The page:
— Kenneth Rexroth American poet, writer, anarchist, academic and conscientious objector 1905 - 1982
"Simone Weil" in The Nation (12 January 1957) http://www.cddc.vt.edu/bps/rexroth/essays/simone-weil.htm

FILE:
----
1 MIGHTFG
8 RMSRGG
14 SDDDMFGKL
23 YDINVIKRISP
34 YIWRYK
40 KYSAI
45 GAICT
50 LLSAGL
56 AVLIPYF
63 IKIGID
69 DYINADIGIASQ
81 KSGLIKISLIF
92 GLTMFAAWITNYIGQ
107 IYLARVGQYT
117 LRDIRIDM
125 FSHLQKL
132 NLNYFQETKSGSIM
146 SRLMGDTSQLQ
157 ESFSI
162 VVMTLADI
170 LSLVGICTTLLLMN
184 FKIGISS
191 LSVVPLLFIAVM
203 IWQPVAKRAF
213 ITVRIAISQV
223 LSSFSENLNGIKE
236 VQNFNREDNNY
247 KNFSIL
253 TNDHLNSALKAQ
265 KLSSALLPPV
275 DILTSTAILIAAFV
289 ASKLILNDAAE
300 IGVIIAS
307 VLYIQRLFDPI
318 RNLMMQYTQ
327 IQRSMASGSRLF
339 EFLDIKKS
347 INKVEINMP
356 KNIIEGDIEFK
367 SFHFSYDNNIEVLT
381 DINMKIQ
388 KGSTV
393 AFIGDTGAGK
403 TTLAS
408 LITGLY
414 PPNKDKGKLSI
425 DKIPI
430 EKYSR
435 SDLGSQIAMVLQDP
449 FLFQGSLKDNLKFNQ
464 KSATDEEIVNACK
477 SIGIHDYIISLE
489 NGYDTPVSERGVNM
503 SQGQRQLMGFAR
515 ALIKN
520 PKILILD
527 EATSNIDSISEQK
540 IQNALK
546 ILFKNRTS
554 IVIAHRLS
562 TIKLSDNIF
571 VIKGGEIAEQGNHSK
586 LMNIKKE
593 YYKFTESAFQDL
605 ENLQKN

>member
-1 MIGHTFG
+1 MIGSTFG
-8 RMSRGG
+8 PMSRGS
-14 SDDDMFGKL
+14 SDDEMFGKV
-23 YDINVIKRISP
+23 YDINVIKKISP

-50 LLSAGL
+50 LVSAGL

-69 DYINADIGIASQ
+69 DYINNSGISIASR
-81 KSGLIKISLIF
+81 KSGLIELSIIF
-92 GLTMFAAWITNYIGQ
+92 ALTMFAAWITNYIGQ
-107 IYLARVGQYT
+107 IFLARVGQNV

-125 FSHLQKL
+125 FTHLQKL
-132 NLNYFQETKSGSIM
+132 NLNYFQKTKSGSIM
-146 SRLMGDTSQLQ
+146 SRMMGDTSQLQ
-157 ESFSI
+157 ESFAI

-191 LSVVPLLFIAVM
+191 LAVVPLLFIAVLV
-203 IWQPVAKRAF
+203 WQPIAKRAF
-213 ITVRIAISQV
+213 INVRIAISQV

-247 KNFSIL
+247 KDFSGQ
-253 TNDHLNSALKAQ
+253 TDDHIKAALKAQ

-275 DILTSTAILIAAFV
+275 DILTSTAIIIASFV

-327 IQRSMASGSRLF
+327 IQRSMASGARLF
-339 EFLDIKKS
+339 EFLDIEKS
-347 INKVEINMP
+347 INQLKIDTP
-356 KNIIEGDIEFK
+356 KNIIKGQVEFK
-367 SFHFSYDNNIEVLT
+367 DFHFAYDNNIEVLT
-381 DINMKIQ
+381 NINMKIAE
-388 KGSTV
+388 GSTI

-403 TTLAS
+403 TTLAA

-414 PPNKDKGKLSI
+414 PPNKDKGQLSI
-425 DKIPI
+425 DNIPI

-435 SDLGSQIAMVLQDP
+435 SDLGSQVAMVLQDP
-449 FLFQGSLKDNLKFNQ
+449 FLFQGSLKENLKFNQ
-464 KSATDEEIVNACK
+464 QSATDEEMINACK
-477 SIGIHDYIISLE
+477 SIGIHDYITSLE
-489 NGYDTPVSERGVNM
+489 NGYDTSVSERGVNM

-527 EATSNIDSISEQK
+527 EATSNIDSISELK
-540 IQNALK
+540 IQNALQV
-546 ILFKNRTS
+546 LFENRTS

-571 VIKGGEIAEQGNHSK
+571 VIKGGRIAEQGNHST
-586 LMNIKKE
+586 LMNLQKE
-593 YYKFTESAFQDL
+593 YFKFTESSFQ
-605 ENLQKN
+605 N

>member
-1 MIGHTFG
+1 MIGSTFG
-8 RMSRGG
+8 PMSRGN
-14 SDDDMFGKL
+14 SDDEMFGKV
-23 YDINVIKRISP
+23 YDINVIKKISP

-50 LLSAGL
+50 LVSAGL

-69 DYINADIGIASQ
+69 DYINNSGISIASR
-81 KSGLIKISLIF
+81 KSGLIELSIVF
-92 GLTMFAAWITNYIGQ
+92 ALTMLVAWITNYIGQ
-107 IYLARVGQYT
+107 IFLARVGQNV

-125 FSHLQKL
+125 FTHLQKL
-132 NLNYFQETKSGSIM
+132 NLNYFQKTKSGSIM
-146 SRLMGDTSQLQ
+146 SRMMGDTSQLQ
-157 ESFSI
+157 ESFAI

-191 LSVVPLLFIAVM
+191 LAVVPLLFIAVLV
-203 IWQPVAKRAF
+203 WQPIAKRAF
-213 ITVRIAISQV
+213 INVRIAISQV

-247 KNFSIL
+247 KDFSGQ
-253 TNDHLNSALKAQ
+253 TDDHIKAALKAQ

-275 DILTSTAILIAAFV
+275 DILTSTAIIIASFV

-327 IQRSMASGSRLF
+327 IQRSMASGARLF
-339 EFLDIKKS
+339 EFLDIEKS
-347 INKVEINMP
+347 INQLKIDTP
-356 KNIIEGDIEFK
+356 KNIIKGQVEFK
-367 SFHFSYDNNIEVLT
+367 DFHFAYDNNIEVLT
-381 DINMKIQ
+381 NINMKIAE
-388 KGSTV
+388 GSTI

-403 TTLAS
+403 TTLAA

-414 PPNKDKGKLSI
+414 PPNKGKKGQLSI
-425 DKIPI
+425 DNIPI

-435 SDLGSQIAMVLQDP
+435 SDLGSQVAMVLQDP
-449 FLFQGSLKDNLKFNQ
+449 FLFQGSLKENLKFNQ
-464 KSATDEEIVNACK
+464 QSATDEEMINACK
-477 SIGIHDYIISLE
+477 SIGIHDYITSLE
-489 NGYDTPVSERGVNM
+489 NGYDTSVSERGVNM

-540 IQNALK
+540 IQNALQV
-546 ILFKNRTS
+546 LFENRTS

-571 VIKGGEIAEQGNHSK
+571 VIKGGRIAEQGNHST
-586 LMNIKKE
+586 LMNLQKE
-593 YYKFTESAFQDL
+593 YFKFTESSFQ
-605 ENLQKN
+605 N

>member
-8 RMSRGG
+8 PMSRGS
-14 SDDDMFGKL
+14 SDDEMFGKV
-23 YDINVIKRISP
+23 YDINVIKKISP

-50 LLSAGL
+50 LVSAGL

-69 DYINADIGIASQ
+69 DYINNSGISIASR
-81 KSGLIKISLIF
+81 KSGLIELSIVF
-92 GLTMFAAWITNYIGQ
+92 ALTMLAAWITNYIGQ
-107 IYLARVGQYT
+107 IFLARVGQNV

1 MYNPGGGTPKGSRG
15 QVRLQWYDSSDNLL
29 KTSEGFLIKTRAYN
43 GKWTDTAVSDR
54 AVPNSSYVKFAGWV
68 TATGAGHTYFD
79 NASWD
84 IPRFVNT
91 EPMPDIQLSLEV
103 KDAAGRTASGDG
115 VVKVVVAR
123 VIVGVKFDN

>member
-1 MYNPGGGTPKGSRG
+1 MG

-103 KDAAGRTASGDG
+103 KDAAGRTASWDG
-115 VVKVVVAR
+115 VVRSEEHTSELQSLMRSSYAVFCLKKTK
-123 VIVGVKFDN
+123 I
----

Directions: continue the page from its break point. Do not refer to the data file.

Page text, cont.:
Kontext: Simone Weil was one of the most remarkable women of the twentieth, or indeed of any other century. I have great sympathy for her, but sympathy is not necessarily congeniality. It would be easier to write of her if I liked what she had to say, which I strongly do not. …I think Simone Weil had both over- and under-equipped herself for the crisis which overwhelmed her — along, we forget, immersed in her tragedy, with all the rest of us. She was almost the perfectly typical passionate, revolutionary, intellectual woman — a frailer, even more highly strung Rosa Luxemburg. … She made up her own revolution out of her vitals, like a spider or silkworm. She could introject all the ill of the world into her own heart, but she could not project herself in sympathy to others. Her letters read like the more distraught signals of John of the Cross in the dark night.